Prescription Painkillers | St. Louis Public Radio

Prescription Painkillers

Painkiller
Tom Walker | Flickr | http://bit.ly/22McgqC

Raymond Tait, Ph.D., is the vice president for research at Saint Louis University and recently served on a federal committee that was one of five groups to help draft the National Institute of Health’s National Pain Strategy.

On Wednesday’s St. Louis on the Air, Tait joined host Don Marsh to discuss the new strategy for treating chronic pain to ensure patients get the most appropriate treatment to manage pain and avoid opioid addiction.

file photo | Jess Jaing |St. Louis Public Radio

When people overdose on heroin or prescription painkillers, their heart beat slows and they stop breathing. That means snapping them out of the overdose quickly with a drug that blocks the opiate receptors in the brain can mean the difference between life and death.

Right now most Missourians have to wait for first responders to arrive with the antidote, known as Narcan or naloxone. Under state law the public doesn't have direct access to the drug. But there’s an exception to the rule for veterans:  a prescription from the St. Louis Veterans Affairs Health Care System.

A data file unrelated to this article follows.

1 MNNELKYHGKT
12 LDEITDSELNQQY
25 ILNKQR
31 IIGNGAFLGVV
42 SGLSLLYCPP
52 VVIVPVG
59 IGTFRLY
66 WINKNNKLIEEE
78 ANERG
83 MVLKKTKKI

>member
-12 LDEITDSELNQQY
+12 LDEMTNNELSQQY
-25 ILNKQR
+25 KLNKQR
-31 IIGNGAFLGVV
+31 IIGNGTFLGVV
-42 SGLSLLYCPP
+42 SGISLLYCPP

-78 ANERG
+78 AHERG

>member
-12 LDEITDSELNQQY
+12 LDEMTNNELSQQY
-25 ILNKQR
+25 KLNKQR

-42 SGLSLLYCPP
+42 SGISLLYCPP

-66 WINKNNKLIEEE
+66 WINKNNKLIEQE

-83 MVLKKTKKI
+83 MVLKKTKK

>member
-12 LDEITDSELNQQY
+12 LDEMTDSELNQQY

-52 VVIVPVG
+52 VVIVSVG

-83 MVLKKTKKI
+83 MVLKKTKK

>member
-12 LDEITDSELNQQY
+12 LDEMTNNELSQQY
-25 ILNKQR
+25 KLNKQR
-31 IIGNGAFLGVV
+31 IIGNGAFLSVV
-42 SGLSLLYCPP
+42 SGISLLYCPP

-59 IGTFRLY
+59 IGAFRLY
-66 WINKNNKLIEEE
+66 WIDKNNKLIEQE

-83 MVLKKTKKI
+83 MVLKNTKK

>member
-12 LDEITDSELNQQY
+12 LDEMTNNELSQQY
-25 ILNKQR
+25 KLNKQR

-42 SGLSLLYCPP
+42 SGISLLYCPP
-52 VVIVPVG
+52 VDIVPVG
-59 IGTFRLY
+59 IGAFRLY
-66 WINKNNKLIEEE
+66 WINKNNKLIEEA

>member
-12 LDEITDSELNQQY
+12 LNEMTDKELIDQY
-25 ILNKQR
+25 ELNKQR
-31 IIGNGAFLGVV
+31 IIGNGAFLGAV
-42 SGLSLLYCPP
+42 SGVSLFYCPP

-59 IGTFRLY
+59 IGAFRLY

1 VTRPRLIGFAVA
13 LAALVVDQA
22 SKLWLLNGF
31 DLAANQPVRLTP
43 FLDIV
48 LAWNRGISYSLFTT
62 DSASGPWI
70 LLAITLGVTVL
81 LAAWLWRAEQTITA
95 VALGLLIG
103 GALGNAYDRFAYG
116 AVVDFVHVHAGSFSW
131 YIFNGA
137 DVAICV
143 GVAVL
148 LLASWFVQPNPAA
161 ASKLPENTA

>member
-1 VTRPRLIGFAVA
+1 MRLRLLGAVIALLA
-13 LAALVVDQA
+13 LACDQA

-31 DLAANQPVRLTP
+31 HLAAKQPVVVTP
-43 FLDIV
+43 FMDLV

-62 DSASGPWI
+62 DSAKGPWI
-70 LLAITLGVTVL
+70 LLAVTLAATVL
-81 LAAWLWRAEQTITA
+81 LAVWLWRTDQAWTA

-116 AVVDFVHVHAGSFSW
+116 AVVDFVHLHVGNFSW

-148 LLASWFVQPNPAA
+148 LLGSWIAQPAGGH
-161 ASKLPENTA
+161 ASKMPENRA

Opiate addiction outreach center opens in south St. Louis

Dec 20, 2015
Members and supporters of the Missouri Network for Opiate Reform and Recovery chat outside the network's new outreach center on Fri. Dec. 18, 2015.
Camille Phillips | St. Louis Public Radio

South St. Louis has a new outreach center for people affected by addiction to heroin and prescription painkillers.

The Missouri Network for Opiate Reform and Recovery plans to offer legal help, treatment referrals and education classes out of its Dutchtown office at 4022 South Broadway.

Pills prescription drugs pharmaceuticals
ep_jhu | Flickr

A patient comes into an emergency room, clearly in pain and begging for medication. Is she physically ill or addicted to narcotics? It’s almost impossible to tell. But a new set of guidelines for emergency physicians, primary care providers and dentists may help doctors sort through those questions.

“Every day in the emergency department, I see patients who currently have or have had issues with narcotic medications,” said Dr. Matthew Treaster, an emergency physician for SSM Health.

This article first appeared in the St. Louis Beacon, Jan. 20, 2012 - Jason Eccker rarely counsels a cocaine addict, and he can't remember the last time he encountered someone addicted to methamphetamine. He started working at a residential treatment facility in south St. Louis about a year ago, and since then, opiate addictions have become the most common maladies among clients 25 and under.